The Secret Of A Successful Programming Language? A Really Great Beard
Why do some programming languages take over the world while others wallow in obscurity?
Two academics at Princeton and the University of California, Berkeley are combing through mountains of data trying to tackle this mystery of the modern world. They think the answer may lie with how well a language is documented. Or with the reality that the average programmer doesn’t have the time or the inclination to learn more than a handful of programming tools. Or even with the age-old tendency of academics to build stuff that’s gloriously clever but completely impractical.
But a man named Tamir Kahson has a different answer. He thinks it’s all about the beard.
According to Kahson’s playful analysis, there’s a direct correlation between the success of a programming language and the length of the hair growing on the face of the man who built it. And he may have a point (see photos above).
C is perhaps the most successful language of all time. At Bell Labs, in the late ’60s and early ’70s, it was used to build the UNIX operating system, which now forms the backbone of modern computing, and 30 years after busting out of Bell, it remains the world’s most popular language according to multiple studies. Some attribute its success to Brian Kernighan’s seminal book The C Programming Language. Others point to the genius of its designers, Ken Thompson and Dennis Ritchie. But more than genius, they had really great beards:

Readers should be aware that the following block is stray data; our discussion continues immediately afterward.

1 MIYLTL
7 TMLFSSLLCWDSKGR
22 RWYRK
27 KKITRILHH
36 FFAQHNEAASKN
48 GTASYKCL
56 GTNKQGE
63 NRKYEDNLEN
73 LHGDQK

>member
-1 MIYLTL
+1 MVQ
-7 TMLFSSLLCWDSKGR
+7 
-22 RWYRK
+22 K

Ken Thompson and Dennis Richie. Photo: Wikimedia Commons The second most popular programming language on the planet is Java. Fifteen years after its debut, it has suffered the ignominy of being closely associated with Oracle, but it remains the language of choice on everything from Android smartphones to cloud services driving massive video applications. And the man who built it, James Gosling, knows how to grow some serious facial hair.
The world’s third most popular language? It’s probably C++, a derivative of C also developed at Bell Labs. And its developer, Bjarne Stroustrup, rocked some great whiskers of his own. But C++ is still less popular than C, which could have something to with Stroustrup deciding to shave.